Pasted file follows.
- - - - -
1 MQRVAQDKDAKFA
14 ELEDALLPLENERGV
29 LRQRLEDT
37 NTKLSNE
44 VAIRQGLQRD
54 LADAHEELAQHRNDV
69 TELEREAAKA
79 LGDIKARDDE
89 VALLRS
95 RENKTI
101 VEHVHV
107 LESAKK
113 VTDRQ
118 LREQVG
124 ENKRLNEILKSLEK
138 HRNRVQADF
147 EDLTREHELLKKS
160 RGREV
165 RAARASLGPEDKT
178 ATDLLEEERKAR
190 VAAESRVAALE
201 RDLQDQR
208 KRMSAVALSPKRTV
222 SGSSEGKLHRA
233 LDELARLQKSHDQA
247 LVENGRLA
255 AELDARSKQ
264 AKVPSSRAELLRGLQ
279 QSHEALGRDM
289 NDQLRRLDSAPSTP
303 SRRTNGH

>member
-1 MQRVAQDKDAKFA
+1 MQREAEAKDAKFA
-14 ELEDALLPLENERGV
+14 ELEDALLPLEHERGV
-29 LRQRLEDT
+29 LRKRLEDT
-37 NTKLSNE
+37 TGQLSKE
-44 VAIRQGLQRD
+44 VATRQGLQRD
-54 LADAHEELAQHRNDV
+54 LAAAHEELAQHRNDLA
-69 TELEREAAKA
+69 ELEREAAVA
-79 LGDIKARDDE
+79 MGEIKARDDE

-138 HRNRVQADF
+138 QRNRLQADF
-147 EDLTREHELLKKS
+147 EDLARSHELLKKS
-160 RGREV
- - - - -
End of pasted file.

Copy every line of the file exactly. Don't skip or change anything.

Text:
1 MQRVAQDKDAKFA
14 ELEDALLPLENERGV
29 LRQRLEDT
37 NTKLSNE
44 VAIRQGLQRD
54 LADAHEELAQHRNDV
69 TELEREAAKA
79 LGDIKARDDE
89 VALLRS
95 RENKTI
101 VEHVHV
107 LESAKK
113 VTDRQ
118 LREQVG
124 ENKRLNEILKSLEK
138 HRNRVQADF
147 EDLTREHELLKKS
160 RGREV
165 RAARASLGPEDKT
178 ATDLLEEERKAR
190 VAAESRVAALE
201 RDLQDQR
208 KRMSAVALSPKRTV
222 SGSSEGKLHRA
233 LDELARLQKSHDQA
247 LVENGRLA
255 AELDARSKQ
264 AKVPSSRAELLRGLQ
279 QSHEALGRDM
289 NDQLRRLDSAPSTP
303 SRRTNGH

>member
-1 MQRVAQDKDAKFA
+1 MQREAEAKDAKFA
-14 ELEDALLPLENERGV
+14 ELEDALLPLEHERGV
-29 LRQRLEDT
+29 LRKRLEDT
-37 NTKLSNE
+37 TGQLSKE
-44 VAIRQGLQRD
+44 VATRQGLQRD
-54 LADAHEELAQHRNDV
+54 LAAAHEELAQHRNDLA
-69 TELEREAAKA
+69 ELEREAAVA
-79 LGDIKARDDE
+79 MGEIKARDDE

-138 HRNRVQADF
+138 QRNRLQADF
-147 EDLTREHELLKKS
+147 EDLARSHELLKKS
-160 RGREV